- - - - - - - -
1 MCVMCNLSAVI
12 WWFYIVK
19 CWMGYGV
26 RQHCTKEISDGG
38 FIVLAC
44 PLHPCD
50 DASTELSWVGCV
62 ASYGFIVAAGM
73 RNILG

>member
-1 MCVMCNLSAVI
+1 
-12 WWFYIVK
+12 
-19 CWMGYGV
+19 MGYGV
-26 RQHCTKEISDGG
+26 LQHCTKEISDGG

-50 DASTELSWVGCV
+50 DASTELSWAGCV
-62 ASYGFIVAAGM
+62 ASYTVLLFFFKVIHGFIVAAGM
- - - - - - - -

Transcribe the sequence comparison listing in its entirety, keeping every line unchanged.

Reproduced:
1 MCVMCNLSAVI
12 WWFYIVK
19 CWMGYGV
26 RQHCTKEISDGG
38 FIVLAC
44 PLHPCD
50 DASTELSWVGCV
62 ASYGFIVAAGM
73 RNILG

>member
-1 MCVMCNLSAVI
+1 
-12 WWFYIVK
+12 
-19 CWMGYGV
+19 MGYGV
-26 RQHCTKEISDGG
+26 LQHCTKEISDGG

-50 DASTELSWVGCV
+50 DASTELSWAGCV
-62 ASYGFIVAAGM
+62 ASYTVLLFFFKVIHGFIVAAGM